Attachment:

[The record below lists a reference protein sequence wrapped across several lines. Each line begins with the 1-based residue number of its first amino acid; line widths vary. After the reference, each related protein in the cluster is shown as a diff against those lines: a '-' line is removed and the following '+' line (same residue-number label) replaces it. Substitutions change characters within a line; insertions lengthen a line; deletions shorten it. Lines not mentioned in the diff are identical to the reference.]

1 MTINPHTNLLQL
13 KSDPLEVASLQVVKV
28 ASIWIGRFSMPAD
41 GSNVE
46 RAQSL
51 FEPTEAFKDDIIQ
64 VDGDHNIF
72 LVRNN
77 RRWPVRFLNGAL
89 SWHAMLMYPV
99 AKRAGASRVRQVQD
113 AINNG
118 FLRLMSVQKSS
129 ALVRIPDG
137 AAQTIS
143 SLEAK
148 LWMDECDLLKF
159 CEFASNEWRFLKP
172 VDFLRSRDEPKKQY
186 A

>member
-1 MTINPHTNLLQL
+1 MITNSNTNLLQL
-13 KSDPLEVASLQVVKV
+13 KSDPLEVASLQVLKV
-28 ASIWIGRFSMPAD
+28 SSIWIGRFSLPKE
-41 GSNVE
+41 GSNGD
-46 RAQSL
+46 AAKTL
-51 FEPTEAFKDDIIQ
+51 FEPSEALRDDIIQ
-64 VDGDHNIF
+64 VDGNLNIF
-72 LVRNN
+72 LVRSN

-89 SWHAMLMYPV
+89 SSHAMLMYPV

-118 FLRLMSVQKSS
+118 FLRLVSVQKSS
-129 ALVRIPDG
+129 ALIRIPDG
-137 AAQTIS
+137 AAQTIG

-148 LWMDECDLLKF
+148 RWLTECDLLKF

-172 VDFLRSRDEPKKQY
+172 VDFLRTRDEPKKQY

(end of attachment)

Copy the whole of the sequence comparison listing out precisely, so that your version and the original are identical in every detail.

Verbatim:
[The record below lists a reference protein sequence wrapped across several lines. Each line begins with the 1-based residue number of its first amino acid; line widths vary. After the reference, each related protein in the cluster is shown as a diff against those lines: a '-' line is removed and the following '+' line (same residue-number label) replaces it. Substitutions change characters within a line; insertions lengthen a line; deletions shorten it. Lines not mentioned in the diff are identical to the reference.]

1 MTINPHTNLLQL
13 KSDPLEVASLQVVKV
28 ASIWIGRFSMPAD
41 GSNVE
46 RAQSL
51 FEPTEAFKDDIIQ
64 VDGDHNIF
72 LVRNN
77 RRWPVRFLNGAL
89 SWHAMLMYPV
99 AKRAGASRVRQVQD
113 AINNG
118 FLRLMSVQKSS
129 ALVRIPDG
137 AAQTIS
143 SLEAK
148 LWMDECDLLKF
159 CEFASNEWRFLKP
172 VDFLRSRDEPKKQY
186 A

>member
-1 MTINPHTNLLQL
+1 MITNSNTNLLQL
-13 KSDPLEVASLQVVKV
+13 KSDPLEVASLQVLKV
-28 ASIWIGRFSMPAD
+28 SSIWIGRFSLPKE
-41 GSNVE
+41 GSNGD
-46 RAQSL
+46 AAKTL
-51 FEPTEAFKDDIIQ
+51 FEPSEALRDDIIQ
-64 VDGDHNIF
+64 VDGNLNIF
-72 LVRNN
+72 LVRSN

-89 SWHAMLMYPV
+89 SSHAMLMYPV

-118 FLRLMSVQKSS
+118 FLRLVSVQKSS
-129 ALVRIPDG
+129 ALIRIPDG
-137 AAQTIS
+137 AAQTIG

-148 LWMDECDLLKF
+148 RWLTECDLLKF

-172 VDFLRSRDEPKKQY
+172 VDFLRTRDEPKKQY